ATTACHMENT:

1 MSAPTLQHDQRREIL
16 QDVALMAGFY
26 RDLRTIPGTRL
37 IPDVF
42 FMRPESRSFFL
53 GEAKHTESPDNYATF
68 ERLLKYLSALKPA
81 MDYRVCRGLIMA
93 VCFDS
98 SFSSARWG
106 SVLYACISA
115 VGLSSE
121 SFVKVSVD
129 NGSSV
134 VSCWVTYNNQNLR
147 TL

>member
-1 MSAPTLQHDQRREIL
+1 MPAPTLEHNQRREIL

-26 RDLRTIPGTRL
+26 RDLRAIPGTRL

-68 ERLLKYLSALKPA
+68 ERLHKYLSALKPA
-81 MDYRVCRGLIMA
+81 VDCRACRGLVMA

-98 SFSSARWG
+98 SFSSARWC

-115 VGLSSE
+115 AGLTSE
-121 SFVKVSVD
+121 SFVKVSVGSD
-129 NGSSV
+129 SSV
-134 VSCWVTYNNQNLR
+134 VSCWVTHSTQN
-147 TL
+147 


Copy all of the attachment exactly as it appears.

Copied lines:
1 MSAPTLQHDQRREIL
16 QDVALMAGFY
26 RDLRTIPGTRL
37 IPDVF
42 FMRPESRSFFL
53 GEAKHTESPDNYATF
68 ERLLKYLSALKPA
81 MDYRVCRGLIMA
93 VCFDS
98 SFSSARWG
106 SVLYACISA
115 VGLSSE
121 SFVKVSVD
129 NGSSV
134 VSCWVTYNNQNLR
147 TL

>member
-1 MSAPTLQHDQRREIL
+1 MPAPTLEHNQRREIL

-26 RDLRTIPGTRL
+26 RDLRAIPGTRL

-68 ERLLKYLSALKPA
+68 ERLHKYLSALKPA
-81 MDYRVCRGLIMA
+81 VDCRACRGLVMA

-98 SFSSARWG
+98 SFSSARWC

-115 VGLSSE
+115 AGLTSE
-121 SFVKVSVD
+121 SFVKVSVGSD
-129 NGSSV
+129 SSV
-134 VSCWVTYNNQNLR
+134 VSCWVTHSTQN
-147 TL
+147 